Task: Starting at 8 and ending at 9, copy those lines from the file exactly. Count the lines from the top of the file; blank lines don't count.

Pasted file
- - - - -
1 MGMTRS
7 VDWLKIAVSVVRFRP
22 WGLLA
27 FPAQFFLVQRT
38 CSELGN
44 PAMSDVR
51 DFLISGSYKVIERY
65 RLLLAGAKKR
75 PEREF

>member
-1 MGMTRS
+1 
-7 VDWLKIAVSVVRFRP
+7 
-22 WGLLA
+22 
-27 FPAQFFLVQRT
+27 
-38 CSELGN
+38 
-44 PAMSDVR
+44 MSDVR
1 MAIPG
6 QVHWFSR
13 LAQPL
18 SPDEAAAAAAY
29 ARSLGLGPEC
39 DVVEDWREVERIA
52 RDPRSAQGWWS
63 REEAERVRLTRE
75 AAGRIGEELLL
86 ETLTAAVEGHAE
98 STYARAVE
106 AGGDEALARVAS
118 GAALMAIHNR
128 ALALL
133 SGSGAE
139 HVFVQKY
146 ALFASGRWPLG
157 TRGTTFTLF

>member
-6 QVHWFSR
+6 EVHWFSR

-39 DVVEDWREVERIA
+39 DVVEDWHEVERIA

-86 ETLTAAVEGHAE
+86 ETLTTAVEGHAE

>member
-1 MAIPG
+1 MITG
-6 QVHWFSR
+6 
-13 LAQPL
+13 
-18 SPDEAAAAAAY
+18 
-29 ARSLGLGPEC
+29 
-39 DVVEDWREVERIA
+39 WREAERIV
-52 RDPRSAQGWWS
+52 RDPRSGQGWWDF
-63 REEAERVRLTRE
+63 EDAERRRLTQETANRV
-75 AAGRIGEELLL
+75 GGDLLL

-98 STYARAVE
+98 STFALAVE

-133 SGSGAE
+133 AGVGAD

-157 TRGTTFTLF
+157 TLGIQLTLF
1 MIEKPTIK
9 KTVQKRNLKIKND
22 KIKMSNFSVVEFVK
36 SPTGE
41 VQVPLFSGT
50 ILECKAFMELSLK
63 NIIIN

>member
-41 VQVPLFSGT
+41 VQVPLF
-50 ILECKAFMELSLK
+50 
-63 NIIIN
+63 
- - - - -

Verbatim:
65 RLLLAGAKKR
75 PEREF